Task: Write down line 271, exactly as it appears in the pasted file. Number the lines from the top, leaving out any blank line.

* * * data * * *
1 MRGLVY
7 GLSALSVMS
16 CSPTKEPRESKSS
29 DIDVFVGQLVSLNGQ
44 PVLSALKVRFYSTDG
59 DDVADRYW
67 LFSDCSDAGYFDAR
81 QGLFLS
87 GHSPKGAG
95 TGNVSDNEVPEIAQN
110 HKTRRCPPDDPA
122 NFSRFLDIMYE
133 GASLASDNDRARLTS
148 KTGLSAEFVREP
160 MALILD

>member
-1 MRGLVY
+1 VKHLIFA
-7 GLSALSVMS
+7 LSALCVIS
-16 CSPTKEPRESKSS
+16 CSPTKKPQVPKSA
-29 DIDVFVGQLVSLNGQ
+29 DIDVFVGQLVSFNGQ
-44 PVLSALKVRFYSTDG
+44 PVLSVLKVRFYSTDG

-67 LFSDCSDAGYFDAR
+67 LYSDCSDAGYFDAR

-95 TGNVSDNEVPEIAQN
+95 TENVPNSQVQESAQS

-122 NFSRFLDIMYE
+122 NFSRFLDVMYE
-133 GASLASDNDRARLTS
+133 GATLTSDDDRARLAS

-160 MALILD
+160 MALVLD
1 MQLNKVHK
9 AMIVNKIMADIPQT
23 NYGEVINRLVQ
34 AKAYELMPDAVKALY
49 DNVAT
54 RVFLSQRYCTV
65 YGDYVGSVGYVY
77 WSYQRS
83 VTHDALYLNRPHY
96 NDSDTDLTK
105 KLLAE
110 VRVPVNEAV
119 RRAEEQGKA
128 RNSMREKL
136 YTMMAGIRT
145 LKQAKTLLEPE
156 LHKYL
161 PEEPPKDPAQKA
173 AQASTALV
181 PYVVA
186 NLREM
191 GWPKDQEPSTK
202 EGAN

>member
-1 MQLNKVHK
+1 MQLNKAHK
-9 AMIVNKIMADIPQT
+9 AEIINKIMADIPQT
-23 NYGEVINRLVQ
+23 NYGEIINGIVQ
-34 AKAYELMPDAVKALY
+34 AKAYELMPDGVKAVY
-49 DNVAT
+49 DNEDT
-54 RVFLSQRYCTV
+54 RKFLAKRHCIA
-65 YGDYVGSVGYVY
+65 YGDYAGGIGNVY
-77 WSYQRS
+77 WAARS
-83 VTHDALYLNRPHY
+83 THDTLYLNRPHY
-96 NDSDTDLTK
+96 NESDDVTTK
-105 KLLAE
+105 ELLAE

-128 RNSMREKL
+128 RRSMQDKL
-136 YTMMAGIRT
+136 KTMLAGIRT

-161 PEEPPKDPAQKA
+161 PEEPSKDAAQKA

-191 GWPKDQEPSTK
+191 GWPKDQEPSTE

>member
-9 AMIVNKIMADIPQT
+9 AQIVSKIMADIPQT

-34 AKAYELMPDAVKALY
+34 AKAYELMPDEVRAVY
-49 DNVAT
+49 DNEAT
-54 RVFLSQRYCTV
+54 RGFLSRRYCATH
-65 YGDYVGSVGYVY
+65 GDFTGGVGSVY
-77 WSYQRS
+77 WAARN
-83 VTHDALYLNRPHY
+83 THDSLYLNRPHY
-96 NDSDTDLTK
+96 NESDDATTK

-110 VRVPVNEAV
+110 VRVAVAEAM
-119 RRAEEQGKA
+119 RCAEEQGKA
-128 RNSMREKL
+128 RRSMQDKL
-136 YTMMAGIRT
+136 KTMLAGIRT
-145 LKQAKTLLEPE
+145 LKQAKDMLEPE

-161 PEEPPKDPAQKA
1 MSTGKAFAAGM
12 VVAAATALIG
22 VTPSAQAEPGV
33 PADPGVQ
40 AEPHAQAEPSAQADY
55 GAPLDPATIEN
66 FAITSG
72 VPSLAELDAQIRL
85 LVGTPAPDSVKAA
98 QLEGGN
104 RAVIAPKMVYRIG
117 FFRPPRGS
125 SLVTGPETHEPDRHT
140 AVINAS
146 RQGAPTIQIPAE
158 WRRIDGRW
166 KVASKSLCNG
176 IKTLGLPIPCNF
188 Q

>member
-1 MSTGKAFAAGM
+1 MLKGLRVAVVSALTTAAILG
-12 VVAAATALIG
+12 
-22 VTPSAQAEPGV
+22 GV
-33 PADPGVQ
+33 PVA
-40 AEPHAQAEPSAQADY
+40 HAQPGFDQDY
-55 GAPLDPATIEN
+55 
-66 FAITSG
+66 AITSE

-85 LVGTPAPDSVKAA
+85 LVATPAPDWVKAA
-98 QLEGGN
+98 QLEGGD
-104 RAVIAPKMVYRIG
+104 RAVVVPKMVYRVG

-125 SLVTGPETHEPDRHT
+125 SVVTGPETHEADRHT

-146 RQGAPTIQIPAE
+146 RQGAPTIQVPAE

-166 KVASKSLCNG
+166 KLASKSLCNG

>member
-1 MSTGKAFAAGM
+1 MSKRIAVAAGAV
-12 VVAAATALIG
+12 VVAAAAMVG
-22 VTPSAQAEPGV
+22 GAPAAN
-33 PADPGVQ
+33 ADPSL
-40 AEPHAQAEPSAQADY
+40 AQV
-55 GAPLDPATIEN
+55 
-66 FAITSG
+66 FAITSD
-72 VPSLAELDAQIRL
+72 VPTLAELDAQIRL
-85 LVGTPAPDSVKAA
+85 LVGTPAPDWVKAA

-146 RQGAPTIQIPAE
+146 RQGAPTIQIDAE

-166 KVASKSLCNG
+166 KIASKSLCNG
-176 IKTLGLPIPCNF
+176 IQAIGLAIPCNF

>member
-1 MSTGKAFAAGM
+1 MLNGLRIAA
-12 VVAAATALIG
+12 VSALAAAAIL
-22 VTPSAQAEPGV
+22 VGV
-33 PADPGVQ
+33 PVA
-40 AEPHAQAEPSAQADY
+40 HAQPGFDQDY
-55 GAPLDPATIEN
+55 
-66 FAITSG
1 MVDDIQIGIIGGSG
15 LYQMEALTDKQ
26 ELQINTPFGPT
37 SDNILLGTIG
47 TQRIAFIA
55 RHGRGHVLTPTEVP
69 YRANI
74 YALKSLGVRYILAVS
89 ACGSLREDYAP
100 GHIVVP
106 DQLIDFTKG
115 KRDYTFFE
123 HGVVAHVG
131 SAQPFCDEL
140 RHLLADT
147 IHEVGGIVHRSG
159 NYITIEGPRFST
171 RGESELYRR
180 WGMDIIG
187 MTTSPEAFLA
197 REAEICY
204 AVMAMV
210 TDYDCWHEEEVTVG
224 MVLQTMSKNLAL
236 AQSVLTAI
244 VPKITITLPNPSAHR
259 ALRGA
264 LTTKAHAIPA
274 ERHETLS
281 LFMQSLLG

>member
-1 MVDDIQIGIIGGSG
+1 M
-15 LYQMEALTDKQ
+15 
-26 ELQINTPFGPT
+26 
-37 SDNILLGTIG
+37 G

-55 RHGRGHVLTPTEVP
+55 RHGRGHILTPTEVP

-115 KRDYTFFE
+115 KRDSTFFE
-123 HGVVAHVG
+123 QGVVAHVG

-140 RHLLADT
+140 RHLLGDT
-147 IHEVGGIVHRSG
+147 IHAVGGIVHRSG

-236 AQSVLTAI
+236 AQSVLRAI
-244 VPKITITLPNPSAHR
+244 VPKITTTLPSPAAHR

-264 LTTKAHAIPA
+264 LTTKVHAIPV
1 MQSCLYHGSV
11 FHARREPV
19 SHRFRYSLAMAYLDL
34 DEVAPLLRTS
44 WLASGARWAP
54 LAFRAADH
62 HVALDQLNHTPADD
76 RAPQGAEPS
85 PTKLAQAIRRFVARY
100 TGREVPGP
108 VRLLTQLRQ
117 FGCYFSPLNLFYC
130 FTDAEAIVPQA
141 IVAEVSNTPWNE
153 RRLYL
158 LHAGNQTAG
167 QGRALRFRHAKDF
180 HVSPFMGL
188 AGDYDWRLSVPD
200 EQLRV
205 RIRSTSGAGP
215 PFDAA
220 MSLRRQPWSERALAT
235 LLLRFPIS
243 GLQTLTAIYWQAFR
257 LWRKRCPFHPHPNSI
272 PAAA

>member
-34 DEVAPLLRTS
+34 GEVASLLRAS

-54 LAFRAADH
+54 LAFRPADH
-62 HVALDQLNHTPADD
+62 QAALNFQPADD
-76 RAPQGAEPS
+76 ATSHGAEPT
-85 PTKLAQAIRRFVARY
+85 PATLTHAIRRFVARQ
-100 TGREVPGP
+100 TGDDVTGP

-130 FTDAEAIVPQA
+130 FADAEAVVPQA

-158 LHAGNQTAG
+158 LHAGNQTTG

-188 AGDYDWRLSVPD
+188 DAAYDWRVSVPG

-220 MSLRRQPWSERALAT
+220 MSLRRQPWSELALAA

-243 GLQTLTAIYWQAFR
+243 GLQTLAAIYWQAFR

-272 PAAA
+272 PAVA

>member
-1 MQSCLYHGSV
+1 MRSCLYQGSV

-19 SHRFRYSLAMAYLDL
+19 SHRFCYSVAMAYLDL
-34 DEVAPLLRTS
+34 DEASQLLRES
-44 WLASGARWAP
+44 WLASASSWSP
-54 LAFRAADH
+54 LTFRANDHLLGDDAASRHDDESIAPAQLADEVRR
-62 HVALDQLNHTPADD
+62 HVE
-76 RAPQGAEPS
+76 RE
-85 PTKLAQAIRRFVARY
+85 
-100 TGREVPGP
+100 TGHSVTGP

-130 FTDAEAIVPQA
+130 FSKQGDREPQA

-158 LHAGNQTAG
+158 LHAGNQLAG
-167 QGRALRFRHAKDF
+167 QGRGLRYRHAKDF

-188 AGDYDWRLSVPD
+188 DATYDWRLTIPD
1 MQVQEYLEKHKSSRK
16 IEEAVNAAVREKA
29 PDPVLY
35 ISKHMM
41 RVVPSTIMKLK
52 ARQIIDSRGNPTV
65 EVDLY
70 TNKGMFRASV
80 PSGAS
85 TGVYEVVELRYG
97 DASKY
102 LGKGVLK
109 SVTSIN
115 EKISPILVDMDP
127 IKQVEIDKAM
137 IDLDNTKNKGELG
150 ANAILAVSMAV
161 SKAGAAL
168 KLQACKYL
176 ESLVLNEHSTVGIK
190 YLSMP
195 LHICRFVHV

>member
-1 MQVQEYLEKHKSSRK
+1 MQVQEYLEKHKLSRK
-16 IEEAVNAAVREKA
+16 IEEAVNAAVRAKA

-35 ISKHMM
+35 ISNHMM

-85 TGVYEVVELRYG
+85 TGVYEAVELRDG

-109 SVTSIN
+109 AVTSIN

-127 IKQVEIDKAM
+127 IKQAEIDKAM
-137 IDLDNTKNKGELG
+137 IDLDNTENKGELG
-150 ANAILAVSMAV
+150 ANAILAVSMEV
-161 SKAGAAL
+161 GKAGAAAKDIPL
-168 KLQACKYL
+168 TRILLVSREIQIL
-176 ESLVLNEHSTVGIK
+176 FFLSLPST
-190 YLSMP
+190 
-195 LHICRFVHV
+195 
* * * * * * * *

130 FTDAEAIVPQA